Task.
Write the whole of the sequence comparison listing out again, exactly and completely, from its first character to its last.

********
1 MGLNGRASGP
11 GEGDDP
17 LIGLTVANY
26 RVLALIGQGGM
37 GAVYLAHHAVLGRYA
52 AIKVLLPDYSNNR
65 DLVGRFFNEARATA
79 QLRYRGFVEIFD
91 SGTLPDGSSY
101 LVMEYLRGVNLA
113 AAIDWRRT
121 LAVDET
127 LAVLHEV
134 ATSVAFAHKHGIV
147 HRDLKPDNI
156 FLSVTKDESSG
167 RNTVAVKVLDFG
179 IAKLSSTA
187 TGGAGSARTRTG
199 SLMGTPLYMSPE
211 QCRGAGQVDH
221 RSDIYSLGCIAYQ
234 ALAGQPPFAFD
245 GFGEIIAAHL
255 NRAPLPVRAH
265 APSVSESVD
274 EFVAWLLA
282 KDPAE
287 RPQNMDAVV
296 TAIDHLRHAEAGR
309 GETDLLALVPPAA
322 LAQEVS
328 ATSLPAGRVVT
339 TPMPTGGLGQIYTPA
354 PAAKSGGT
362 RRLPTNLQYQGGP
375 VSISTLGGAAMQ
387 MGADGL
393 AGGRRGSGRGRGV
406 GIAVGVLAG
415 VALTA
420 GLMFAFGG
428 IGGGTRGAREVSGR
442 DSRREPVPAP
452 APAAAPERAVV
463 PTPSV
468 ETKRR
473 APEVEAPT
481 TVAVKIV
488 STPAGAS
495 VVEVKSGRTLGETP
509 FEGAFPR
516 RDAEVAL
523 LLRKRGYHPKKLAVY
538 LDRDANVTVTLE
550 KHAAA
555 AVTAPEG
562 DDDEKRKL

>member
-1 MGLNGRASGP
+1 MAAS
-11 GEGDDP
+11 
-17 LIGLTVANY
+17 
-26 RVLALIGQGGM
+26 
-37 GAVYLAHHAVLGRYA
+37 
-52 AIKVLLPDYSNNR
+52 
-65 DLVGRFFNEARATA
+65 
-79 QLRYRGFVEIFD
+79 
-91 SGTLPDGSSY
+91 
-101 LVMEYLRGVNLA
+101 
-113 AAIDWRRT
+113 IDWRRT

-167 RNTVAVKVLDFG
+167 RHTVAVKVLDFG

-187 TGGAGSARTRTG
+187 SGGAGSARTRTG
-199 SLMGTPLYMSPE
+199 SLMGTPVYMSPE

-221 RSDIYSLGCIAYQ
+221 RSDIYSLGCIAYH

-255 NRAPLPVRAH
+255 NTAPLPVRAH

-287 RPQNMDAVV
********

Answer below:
1 MGLNGRASGP
11 GEGDDP
17 LIGLTVANY
26 RVLALIGQGGM
37 GAVYLAHHAVLGRYA
52 AIKVLLPDYSNNR
65 DLVGRFFNEARATA
79 QLRYRGFVEIFD
91 SGTLPDGSSY
101 LVMEYLRGVNLA
113 AAIDWRRT
121 LAVDET
127 LAVLHEV
134 ATSVAFAHKHGIV
147 HRDLKPDNI
156 FLSVTKDESSG
167 RNTVAVKVLDFG
179 IAKLSSTA
187 TGGAGSARTRTG
199 SLMGTPLYMSPE
211 QCRGAGQVDH
221 RSDIYSLGCIAYQ
234 ALAGQPPFAFD
245 GFGEIIAAHL
255 NRAPLPVRAH
265 APSVSESVD
274 EFVAWLLA
282 KDPAE
287 RPQNMDAVV
296 TAIDHLRHAEAGR
309 GETDLLALVPPAA
322 LAQEVS
328 ATSLPAGRVVT
339 TPMPTGGLGQIYTPA
354 PAAKSGGT
362 RRLPTNLQYQGGP
375 VSISTLGGAAMQ
387 MGADGL
393 AGGRRGSGRGRGV
406 GIAVGVLAG
415 VALTA
420 GLMFAFGG
428 IGGGTRGAREVSGR
442 DSRREPVPAP
452 APAAAPERAVV
463 PTPSV
468 ETKRR
473 APEVEAPT
481 TVAVKIV
488 STPAGAS
495 VVEVKSGRTLGETP
509 FEGAFPR
516 RDAEVAL
523 LLRKRGYHPKKLAVY
538 LDRDANVTVTLE
550 KHAAA
555 AVTAPEG
562 DDDEKRKL

>member
-1 MGLNGRASGP
+1 MAAS
-11 GEGDDP
+11 
-17 LIGLTVANY
+17 
-26 RVLALIGQGGM
+26 
-37 GAVYLAHHAVLGRYA
+37 
-52 AIKVLLPDYSNNR
+52 
-65 DLVGRFFNEARATA
+65 
-79 QLRYRGFVEIFD
+79 
-91 SGTLPDGSSY
+91 
-101 LVMEYLRGVNLA
+101 
-113 AAIDWRRT
+113 IDWRRT

-167 RNTVAVKVLDFG
+167 RHTVAVKVLDFG

-187 TGGAGSARTRTG
+187 SGGAGSARTRTG
-199 SLMGTPLYMSPE
+199 SLMGTPVYMSPE

-221 RSDIYSLGCIAYQ
+221 RSDIYSLGCIAYH

-255 NRAPLPVRAH
+255 NTAPLPVRAH

-287 RPQNMDAVV